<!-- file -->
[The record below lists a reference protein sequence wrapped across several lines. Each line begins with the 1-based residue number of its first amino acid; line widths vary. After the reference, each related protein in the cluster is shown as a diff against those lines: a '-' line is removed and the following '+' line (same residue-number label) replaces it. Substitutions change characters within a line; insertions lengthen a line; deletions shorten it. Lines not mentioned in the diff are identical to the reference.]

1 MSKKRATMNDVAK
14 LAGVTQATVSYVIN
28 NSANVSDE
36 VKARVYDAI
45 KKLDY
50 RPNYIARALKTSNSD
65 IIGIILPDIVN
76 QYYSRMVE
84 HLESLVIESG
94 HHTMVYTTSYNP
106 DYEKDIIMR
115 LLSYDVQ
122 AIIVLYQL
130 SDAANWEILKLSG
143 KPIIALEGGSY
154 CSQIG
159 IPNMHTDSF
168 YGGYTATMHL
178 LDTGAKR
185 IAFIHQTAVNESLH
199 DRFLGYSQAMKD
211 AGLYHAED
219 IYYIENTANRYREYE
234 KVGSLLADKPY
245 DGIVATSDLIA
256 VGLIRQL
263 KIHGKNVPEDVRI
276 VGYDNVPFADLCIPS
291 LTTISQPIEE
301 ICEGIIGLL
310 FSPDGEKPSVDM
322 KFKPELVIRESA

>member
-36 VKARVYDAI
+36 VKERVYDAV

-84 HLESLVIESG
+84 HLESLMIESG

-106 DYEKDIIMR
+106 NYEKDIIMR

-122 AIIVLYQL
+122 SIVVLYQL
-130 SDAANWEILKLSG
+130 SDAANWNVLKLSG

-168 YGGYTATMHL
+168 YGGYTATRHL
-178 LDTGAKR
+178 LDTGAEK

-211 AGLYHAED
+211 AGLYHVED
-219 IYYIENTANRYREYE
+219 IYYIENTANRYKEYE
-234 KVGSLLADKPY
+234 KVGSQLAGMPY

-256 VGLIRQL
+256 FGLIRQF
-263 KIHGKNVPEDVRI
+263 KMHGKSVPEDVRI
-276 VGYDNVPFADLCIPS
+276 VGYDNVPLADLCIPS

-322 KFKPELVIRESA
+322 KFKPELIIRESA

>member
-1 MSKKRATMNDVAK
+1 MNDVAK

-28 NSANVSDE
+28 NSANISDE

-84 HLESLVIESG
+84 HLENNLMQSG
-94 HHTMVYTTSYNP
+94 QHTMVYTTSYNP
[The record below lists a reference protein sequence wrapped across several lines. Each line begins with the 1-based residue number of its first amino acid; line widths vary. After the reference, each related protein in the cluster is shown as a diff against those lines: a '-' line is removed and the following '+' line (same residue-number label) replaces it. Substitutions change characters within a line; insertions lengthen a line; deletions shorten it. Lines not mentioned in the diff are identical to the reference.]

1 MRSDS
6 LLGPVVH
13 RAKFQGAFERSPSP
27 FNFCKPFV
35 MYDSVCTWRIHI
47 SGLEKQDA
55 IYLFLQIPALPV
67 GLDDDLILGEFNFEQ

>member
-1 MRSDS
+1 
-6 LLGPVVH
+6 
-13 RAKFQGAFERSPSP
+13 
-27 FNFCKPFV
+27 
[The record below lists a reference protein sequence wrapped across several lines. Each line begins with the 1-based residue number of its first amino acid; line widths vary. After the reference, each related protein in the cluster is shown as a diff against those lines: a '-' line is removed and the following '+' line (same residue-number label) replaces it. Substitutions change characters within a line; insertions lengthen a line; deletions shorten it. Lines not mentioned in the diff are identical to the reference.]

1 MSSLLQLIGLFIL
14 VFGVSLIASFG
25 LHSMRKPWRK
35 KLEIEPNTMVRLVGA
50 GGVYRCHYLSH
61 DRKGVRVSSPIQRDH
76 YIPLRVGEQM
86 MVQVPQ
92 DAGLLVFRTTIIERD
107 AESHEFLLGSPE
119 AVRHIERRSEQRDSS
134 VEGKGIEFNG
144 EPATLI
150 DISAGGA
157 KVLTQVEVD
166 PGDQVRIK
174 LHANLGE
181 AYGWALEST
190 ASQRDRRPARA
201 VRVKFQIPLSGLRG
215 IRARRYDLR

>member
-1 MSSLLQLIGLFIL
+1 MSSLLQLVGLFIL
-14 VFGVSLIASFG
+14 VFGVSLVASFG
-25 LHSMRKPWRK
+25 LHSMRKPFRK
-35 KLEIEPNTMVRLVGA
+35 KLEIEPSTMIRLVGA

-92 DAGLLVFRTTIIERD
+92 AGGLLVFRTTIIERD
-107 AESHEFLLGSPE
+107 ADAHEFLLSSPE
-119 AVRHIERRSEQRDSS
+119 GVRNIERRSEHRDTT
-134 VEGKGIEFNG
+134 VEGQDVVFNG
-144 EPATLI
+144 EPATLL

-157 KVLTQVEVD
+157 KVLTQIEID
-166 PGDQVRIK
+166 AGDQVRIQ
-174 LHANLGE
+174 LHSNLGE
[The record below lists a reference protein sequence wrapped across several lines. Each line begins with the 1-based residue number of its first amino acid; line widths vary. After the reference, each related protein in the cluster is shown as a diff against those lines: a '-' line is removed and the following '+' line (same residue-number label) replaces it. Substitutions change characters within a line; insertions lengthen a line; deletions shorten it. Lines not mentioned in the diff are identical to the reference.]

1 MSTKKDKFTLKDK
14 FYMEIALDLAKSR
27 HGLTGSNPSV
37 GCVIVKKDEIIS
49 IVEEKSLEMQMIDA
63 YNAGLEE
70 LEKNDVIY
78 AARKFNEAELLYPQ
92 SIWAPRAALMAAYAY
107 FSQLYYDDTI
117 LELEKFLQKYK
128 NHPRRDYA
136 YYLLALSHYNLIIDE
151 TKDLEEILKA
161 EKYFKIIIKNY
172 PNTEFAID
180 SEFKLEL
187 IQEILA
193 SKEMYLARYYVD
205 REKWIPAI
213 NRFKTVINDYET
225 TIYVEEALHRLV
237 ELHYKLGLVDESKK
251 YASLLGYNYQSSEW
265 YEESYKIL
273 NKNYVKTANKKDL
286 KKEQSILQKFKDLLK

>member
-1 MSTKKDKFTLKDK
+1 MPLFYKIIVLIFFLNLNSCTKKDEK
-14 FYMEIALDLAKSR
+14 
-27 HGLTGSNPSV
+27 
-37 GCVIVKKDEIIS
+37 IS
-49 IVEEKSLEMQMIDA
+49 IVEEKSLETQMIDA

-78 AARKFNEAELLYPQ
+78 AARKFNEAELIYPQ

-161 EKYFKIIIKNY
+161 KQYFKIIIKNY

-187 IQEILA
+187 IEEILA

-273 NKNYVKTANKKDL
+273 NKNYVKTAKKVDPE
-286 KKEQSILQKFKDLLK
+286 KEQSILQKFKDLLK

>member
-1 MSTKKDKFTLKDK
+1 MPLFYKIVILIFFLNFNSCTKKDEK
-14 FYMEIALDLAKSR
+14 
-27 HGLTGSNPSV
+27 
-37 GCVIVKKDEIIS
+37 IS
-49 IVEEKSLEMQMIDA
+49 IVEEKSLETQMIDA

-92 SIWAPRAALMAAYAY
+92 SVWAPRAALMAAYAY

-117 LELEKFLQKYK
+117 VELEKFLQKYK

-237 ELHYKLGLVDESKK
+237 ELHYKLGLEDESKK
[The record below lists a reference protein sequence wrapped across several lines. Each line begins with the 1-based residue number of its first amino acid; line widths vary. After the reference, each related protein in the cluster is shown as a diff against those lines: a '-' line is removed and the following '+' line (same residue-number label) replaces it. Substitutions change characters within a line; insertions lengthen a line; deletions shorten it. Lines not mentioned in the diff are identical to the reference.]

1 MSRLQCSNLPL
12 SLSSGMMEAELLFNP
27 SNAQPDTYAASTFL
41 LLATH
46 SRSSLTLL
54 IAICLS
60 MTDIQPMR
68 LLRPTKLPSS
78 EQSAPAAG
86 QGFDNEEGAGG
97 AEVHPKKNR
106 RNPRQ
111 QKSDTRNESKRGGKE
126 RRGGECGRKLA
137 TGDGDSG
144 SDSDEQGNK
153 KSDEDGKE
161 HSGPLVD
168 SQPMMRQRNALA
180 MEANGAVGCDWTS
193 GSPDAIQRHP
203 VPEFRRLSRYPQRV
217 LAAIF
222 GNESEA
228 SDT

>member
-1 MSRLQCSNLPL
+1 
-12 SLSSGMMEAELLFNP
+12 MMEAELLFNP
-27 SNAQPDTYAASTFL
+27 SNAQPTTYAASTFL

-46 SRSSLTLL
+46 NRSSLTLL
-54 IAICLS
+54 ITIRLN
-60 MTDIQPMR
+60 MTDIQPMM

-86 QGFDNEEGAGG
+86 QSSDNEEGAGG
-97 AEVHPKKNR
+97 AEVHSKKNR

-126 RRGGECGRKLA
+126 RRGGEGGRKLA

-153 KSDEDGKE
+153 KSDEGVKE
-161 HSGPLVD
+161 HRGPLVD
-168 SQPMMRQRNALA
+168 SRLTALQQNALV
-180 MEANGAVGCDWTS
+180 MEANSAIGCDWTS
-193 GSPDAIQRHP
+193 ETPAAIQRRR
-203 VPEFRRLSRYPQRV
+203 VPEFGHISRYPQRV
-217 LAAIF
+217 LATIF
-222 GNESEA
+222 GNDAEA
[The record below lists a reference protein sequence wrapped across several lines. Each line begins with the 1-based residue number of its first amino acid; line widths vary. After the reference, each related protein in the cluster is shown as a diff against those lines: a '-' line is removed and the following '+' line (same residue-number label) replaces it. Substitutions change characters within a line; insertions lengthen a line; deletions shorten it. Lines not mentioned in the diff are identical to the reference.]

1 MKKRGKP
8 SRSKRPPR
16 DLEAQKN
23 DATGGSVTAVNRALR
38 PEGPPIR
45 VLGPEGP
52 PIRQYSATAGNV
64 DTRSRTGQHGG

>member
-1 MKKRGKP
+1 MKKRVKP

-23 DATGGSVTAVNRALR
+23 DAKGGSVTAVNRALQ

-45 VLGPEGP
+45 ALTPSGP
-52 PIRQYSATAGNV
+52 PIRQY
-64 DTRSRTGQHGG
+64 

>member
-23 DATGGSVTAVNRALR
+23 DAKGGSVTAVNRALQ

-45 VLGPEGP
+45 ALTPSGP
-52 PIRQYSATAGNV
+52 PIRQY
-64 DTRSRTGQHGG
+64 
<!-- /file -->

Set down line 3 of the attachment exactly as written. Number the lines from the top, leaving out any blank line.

14 LAGVTQATVSYVIN